- The dissemination strategy is clearly explained in the proposal as it addresses a wide range of stakeholders, from media to NGOs, organisations working in the field, etc. We scored 2 out of 2,5.
These scores were still within the “excellent” range, however, being on the lower scoring spectrum prevented us from being funded.
Is there anything you can do?
In many cases, there is a waiting list for excellent proposals. It means that you may still receive funding, if there is additional budget available; you may also be funded, if, for some reason, the beneficiaries of the selected projects did not manage to sign the Grant Agreement.
If your proposal is on the waiting list, stay hopeful and try to capitalize on the excellent partnership you created for the proposal by looking for new cooperation opportunities under various funding programmes.
- The ESR is confusing and you believe it includes critical errors.
Very rarely, we receive evaluations which are quite contradictory. That leaves us thinking whether all evaluators read the proposal attentively in order to provide the consolidated evaluation summary or whether the conflicting opinions of several evaluators were simply included into the overall evaluation.
For example, for one of our proposals coordinated by us, which received 12 out of 15 points, we received the following comments related to the management structure:
- While the project coordinator has extensive experience in media and communication as well as in managing extensive research proposals, particularly EU projects, it is a concern that the organization has only a limited track record in the focus areas outlined in the proposal.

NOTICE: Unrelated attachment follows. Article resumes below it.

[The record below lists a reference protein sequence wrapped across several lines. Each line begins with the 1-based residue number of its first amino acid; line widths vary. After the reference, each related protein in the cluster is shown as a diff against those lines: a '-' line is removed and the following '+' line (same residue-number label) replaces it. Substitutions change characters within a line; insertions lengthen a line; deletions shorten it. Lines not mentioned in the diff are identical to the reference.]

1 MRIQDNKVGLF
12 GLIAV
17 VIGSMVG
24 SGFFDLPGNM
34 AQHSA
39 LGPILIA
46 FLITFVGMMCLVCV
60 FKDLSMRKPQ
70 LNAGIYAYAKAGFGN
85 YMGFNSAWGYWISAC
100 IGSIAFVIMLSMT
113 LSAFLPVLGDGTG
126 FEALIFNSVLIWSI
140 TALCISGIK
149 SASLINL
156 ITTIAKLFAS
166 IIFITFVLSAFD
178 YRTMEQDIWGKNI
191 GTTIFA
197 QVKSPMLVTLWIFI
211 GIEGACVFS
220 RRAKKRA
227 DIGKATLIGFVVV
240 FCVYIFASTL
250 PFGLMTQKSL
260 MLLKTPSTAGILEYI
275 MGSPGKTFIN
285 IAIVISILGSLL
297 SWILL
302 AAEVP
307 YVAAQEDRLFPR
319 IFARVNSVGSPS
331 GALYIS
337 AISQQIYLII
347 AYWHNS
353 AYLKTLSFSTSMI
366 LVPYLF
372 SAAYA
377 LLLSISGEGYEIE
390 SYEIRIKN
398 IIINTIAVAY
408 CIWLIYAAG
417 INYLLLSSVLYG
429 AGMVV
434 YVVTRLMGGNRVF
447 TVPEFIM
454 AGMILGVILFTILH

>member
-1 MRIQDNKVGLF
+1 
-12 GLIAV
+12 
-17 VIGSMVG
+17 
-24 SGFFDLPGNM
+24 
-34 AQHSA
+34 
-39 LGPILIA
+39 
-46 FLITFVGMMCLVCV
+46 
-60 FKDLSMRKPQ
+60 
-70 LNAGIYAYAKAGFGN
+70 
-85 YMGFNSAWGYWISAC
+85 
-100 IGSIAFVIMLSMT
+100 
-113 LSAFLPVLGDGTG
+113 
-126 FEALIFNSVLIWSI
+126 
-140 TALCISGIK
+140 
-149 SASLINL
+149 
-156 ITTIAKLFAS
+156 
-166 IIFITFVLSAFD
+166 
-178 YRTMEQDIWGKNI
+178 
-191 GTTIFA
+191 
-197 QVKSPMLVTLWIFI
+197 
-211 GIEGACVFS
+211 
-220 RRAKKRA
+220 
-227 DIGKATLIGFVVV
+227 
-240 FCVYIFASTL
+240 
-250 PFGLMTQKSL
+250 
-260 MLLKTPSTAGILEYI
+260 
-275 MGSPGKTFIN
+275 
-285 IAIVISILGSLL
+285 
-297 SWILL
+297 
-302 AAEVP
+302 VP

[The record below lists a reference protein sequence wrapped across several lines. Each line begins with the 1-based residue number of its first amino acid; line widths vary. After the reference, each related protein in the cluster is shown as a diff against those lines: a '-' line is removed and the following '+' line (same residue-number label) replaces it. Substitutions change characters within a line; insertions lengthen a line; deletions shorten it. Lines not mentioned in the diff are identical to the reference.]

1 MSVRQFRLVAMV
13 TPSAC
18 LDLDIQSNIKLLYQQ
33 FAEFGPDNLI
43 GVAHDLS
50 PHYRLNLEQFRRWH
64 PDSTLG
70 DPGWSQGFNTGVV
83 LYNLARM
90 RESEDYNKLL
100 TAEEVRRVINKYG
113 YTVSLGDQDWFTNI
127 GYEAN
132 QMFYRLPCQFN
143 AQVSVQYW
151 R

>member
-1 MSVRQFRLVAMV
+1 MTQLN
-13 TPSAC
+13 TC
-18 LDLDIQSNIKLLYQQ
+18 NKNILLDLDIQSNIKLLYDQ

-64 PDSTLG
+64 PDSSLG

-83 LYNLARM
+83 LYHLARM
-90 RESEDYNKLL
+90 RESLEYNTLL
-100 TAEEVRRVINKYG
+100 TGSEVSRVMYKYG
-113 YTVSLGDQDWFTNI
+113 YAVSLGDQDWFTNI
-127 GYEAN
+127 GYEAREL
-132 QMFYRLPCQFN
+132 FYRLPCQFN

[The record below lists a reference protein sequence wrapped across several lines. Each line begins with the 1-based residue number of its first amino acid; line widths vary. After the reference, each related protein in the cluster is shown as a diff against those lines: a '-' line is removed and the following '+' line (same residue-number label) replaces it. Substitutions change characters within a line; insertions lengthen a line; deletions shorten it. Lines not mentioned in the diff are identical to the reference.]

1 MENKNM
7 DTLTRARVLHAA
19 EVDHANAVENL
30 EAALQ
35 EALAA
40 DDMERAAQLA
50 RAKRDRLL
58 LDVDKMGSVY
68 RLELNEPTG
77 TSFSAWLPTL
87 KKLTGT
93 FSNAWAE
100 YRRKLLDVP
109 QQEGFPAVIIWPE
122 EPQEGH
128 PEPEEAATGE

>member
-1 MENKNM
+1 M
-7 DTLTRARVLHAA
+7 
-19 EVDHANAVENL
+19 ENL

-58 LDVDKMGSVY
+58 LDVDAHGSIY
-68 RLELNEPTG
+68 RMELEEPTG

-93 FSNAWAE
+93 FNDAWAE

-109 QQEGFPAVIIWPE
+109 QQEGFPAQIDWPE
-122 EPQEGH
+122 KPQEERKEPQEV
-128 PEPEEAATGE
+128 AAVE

This raised concerns as to whether the whole proposal was reviewed in detail, as in several sections we clearly stated that we will only act as an administrative coordinator and we’ll be supported by the Scientific Leader, a partner, who has vast experience in relevant research activities.
Is there anything you can do?
For the proposal described above, we did not resort to any appeal measures, but there is a redress procedure available for beneficiaries. The official guidelines for initiating the procedure state:
- Before one month from the receipt of the Commission's letter, you may submit a request for redress if you feel that there has been a shortcoming in the way your proposal has been evaluated that may affect the final decision on whether to fund it or not, or if you believe the results of the eligibility checks are incorrect.
The coordinator may submit the request for redress, if they believe that there have been critical errors in the evaluation process. The EC might decide to conduct the re-evaluation (also for one criterion, if specified in request) and the new evaluation score will be considered final (and may be lower too).
In our experience, it is a time-consuming process and your grounds for redress must be very well justified and cannot be subjective.
You should always remember that the evaluation process is strict and fair, but the evaluators themselves are also humans.
Therefore, we advise you to always conduct proposal self-evaluation before submitting a proposal.
If you need further tips on how to improve your proposals, join us for our H2020 Proposal Writing Academy!
Good luck and score high!